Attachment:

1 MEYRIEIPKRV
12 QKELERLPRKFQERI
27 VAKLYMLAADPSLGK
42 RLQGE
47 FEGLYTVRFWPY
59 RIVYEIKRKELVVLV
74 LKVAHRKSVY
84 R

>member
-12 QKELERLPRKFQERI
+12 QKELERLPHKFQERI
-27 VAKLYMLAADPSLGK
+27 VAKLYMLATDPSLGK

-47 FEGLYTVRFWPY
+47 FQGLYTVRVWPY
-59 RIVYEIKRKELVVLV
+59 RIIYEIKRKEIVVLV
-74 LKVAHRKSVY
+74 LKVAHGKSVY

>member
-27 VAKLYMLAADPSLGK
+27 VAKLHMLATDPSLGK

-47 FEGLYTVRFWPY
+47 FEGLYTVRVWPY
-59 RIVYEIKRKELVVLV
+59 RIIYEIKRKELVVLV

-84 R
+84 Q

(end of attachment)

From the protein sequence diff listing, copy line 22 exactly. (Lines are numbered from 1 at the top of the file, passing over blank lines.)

+27 VAKLHMLATDPSLGK